Last year, the Department of Veterans Affairs paid out $91.7 million in medical malpractice claims -- the most in at least 12 years, according to the Government Accountability Office. That represented more than 1,500 malpractice claims against VA providers, which actually represented a leveling-off after a 33-percent increase between 2005 and 2010.
Millions of people across the country routinely say that they do not like going to a clinic to see a doctor. The reasons for that certainly vary, but a number of studies and accounts readily reveal that many persons receiving out-patient care find the clinical experience to be somewhat rushed and frenetic, as well as incomplete.
The National Coalition on Health Care (NCHH) is a long-tenured organization that advocates health care reform through its association with scores of medical, business and consumer groups. Its President and CEO, John Rother, recently issued this blunt and telling statement about a glaring problem in the medical industry: "Nearly seven hundred billion dollars are wasted in the U.S. medical system each year," Rother said, "much of which is tied to misdiagnosis or people getting the wrong treatment."
Most New Jersey readers have probably never heard of valley fever, an illness caused by fungal spores most common in the southern United States. Valley fever is difficult to diagnose and rare in many parts of the United States, but health experts say that even in areas where it is more common, doctors often consider it as an option only when the disease has become more severe.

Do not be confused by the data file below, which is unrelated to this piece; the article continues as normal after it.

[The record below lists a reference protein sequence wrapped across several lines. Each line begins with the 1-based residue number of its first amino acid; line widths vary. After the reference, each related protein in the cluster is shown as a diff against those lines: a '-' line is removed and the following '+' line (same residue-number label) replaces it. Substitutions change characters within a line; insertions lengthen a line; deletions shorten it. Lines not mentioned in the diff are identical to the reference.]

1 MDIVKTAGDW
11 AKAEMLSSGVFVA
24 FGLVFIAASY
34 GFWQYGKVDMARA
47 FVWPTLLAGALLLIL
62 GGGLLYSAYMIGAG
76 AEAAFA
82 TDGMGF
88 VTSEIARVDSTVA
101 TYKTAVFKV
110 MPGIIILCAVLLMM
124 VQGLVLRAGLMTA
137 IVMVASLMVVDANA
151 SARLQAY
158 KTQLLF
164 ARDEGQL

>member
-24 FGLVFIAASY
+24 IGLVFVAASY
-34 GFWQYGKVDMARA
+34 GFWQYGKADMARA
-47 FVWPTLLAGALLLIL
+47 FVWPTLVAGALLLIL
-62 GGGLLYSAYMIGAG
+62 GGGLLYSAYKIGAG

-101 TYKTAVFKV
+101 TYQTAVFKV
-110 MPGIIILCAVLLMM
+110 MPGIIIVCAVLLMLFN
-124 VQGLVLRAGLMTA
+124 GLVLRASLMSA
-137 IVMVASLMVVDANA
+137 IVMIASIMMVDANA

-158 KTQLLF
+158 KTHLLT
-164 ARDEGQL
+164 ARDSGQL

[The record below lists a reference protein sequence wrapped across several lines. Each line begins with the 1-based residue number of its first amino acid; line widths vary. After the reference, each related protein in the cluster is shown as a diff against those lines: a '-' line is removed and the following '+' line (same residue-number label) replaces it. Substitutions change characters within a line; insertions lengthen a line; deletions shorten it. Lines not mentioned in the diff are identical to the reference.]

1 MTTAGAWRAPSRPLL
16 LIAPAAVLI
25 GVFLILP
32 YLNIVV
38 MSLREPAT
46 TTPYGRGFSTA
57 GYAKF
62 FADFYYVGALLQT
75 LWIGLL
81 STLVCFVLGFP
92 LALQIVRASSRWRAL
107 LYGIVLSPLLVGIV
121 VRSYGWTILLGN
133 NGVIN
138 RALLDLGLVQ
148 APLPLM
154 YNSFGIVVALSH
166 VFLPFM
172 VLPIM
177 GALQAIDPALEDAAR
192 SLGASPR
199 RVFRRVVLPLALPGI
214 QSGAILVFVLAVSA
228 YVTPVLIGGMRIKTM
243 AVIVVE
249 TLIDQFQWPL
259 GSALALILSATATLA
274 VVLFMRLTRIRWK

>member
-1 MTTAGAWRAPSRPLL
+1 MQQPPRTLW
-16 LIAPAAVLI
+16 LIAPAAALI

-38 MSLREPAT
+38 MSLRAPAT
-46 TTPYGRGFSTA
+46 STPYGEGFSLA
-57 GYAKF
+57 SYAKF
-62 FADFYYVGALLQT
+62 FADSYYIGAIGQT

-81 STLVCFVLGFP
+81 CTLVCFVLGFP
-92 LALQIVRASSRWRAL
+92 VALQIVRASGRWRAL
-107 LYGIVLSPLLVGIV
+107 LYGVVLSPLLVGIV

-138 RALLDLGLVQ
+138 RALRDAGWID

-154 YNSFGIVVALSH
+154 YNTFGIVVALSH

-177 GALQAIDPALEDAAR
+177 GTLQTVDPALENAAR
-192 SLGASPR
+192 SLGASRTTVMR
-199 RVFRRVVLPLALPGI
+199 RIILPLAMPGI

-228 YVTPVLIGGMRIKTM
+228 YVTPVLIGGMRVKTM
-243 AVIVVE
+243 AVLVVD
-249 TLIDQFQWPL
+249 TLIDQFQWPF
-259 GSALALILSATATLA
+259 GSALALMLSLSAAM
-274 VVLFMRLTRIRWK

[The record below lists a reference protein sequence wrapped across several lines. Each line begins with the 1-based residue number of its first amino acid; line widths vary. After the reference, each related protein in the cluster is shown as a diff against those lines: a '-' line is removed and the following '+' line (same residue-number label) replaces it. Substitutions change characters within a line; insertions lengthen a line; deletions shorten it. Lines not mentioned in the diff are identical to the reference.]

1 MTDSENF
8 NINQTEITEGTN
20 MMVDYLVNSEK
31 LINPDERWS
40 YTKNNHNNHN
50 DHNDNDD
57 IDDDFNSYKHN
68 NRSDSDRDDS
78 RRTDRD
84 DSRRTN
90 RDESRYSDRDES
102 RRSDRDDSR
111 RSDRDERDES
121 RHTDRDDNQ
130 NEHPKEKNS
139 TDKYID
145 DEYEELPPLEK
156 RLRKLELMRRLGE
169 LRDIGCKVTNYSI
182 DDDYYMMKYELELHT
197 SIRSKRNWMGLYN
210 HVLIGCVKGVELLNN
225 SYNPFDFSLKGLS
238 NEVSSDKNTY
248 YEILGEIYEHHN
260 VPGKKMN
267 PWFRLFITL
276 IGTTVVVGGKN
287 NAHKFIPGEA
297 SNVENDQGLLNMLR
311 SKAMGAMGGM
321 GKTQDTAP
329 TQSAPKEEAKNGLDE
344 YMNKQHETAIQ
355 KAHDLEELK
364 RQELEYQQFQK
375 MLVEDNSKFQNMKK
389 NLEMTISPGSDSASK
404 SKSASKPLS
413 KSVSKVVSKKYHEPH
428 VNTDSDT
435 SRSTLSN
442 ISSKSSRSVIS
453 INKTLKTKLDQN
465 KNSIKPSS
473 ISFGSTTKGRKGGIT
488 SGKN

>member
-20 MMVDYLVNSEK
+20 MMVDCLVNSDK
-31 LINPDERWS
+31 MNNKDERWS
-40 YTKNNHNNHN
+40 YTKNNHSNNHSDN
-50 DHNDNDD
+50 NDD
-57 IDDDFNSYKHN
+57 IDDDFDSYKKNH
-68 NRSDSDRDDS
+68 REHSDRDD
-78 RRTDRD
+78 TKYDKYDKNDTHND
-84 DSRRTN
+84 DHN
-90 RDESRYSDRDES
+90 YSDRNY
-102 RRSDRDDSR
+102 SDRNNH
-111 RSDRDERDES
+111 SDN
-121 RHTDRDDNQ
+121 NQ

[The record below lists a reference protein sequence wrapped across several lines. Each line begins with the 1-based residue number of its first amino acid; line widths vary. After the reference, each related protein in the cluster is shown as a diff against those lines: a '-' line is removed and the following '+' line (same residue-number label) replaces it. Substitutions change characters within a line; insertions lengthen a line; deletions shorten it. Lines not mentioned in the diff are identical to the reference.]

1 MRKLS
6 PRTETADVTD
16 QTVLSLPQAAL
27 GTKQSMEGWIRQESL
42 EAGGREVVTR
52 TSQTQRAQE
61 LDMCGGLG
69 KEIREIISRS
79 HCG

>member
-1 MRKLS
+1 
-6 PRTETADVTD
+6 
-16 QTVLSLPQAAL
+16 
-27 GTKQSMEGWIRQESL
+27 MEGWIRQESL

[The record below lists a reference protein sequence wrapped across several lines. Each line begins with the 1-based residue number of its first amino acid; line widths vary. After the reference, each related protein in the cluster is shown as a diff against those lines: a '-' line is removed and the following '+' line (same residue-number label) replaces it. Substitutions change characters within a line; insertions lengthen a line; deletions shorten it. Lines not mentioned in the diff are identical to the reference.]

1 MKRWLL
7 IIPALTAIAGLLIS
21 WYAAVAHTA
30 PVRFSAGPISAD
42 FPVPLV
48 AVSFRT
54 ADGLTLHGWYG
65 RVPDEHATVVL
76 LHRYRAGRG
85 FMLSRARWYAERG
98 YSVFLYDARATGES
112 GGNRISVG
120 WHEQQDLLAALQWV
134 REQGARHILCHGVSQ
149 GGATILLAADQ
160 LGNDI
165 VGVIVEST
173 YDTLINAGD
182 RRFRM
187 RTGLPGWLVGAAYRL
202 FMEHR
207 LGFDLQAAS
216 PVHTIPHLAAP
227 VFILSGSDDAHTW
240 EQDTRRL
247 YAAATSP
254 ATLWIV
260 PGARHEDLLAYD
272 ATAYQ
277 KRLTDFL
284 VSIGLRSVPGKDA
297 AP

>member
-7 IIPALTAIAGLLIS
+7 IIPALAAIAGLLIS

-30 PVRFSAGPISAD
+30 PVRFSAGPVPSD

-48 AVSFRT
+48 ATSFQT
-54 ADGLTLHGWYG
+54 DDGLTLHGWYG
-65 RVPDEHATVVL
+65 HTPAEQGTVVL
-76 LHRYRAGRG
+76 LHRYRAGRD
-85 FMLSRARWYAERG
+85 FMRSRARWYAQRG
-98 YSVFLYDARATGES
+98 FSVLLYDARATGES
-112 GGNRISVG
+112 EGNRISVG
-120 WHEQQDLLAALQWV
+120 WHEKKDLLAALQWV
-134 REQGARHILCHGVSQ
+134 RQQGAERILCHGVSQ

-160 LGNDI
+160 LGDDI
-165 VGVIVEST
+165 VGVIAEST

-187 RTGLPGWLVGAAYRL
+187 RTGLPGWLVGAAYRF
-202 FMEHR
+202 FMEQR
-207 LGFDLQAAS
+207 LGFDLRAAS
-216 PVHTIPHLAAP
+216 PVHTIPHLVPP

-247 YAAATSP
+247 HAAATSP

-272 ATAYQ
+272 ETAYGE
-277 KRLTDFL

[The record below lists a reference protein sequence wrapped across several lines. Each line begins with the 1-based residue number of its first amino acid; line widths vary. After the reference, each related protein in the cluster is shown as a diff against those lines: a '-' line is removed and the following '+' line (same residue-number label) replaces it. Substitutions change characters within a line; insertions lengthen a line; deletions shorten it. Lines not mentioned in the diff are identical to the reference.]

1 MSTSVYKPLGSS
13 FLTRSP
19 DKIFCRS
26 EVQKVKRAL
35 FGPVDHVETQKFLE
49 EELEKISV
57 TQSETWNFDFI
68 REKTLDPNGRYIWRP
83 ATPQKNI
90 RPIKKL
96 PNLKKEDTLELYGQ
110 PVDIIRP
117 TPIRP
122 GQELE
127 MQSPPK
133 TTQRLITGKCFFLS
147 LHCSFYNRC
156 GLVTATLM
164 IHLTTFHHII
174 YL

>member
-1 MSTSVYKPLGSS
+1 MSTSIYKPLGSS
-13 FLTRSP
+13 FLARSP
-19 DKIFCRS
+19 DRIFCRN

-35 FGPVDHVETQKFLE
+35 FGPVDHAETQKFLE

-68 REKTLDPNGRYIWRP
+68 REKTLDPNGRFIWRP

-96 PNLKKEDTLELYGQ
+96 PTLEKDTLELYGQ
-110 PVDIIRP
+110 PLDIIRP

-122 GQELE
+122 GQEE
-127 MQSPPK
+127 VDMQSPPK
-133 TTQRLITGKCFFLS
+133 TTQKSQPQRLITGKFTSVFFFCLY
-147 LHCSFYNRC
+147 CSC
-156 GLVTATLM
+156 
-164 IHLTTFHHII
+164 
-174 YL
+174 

"It's good for you, so you do it."
For many New Jersey residents, as well as many millions of other people across the country, the annual medical physical is an unquestioned and scrupulously adhered-to practice.
Old habits die hard.
As this blog has noted for readers in select prior posts, the practice of women dutifully receiving a yearly mammogram from a relatively early age has become progressively criticized in recent years. In fact, numerous studies and critics now repeatedly surface to challenge that longstanding norm and point out the material -- and sometimes deadly -- problems associated with it.
In one of New Jersey's neighboring states, the legislature has reportedly just passed a law which aims to increase the early detection of breast cancer by requiring that women with dense breast tissue are notified of such following a mammogram. Dense tissue generally makes it more difficult to detect and diagnose breast cancer, leading to potentially fatal consequences for women who do not learn of their disease at an early enough stage.
Lately, it seems like researchers have released new and different recommendations for the timing and frequency of mammograms nearly every day. As such, many New Jersey women (as well as their doctors) are understandably confused on how best to approach their medical treatment.